There are a number of theories floating around in the human psyche-dom that compares the left hemisphere of our brains with the right and how differently they work, and how our mind perceives things that are placed visually on the left vs the right. Here is a new one that has come out from the University of Utah. Things that are placed on your visual left side are scarier than on your right side. This simply means that if you see something scary towards your left eye or anywhere in your left hemisphere, it will scare you much more than what it would have done if the same object was placed on your right.
Himanshu Mishra, Arul Mishra and Oscar Moreno from the University of Utah have conducted a series of studies and have concluded that visual left side is far scarier than its right counterpart. They state that people perceive a far greater threat if the object is placed in the left visual field when compared to right visual field. For example, traffic in US flows from left to right while in India it is right to left. So when people cross the road, they would believe that the threat of getting mowed down by vehicles is far more in the US than in India, although in reality it is the other way around.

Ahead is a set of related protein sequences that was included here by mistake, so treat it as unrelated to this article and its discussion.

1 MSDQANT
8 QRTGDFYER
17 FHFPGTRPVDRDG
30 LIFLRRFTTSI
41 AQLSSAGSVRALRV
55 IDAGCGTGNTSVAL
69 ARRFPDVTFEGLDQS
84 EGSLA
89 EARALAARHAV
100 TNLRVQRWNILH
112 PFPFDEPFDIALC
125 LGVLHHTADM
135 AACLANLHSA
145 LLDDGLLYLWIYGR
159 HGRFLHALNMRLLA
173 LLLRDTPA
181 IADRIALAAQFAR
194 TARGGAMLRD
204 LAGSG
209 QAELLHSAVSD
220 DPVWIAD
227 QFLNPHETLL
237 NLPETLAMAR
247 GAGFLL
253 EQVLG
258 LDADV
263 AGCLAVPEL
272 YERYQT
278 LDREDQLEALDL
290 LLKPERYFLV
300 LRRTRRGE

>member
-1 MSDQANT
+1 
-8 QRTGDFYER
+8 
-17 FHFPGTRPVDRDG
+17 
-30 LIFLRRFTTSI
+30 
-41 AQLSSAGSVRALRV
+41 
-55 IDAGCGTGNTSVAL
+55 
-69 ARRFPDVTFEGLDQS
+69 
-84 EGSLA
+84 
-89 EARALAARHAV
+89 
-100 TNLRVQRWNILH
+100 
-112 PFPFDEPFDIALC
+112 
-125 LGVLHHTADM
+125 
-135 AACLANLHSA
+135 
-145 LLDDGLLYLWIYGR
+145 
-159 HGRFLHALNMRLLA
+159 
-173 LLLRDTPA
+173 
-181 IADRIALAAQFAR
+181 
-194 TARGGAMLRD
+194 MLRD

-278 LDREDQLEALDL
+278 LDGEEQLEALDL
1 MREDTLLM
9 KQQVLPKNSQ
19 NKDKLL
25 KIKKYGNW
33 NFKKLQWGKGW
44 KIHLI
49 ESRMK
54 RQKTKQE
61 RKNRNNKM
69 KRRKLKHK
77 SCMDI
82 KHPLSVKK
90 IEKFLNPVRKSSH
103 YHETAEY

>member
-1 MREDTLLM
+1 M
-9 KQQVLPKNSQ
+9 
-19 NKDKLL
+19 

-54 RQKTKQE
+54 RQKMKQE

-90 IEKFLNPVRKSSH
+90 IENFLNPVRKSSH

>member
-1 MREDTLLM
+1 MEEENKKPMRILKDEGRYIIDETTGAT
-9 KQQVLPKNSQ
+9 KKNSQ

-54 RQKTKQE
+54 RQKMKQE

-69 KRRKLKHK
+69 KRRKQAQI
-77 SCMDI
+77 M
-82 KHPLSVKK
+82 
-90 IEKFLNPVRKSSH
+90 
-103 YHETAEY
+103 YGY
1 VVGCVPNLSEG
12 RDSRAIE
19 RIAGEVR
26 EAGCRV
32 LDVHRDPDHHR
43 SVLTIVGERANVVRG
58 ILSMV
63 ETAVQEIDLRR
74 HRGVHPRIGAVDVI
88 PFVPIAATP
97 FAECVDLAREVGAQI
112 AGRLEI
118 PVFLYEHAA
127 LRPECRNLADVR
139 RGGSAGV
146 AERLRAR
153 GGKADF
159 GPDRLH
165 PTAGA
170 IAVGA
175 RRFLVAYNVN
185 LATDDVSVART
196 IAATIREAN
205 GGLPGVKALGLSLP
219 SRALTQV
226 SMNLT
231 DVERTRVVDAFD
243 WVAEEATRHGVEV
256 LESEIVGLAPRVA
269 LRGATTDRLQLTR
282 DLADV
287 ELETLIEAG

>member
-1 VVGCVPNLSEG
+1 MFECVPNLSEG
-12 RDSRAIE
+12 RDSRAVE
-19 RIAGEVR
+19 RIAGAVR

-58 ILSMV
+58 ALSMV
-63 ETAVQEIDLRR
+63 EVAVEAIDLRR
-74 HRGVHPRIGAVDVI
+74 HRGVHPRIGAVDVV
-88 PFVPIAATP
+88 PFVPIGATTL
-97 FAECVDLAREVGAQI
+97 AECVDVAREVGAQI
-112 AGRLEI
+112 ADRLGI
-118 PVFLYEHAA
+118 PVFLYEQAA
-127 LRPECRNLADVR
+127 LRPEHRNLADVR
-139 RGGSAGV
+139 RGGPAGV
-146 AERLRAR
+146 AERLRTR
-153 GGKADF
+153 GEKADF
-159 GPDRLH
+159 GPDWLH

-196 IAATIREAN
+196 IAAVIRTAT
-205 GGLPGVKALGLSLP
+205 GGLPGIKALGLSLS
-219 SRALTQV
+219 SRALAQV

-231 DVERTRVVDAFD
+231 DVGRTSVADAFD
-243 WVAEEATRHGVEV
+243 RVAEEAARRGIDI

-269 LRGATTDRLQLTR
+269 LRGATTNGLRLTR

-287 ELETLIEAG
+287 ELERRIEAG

Another illustration. If a rough looking stranger approaches you from the right, you may not feel as intimidated as he would have from the left. According to the studies, pedestrians crossed a one-way street 4% faster if the traffic was approaching from their left and sat 17% farther from a threatening-looking homeless man in a row of outdoor chairs if the man was to their left.
Perhaps insurance companies can get you to buy policies by placing the downfalls of unfortunate incidents on your left side, or IT security agencies promote their products by listing the threats on the left side in the seminar room. Use this information wisely, whether you are trying to pitch a business case to your boss or selling products to customers. Place the things that are meant to ill effects of not taking a decision on the left and the rest on the right (or elsewhere).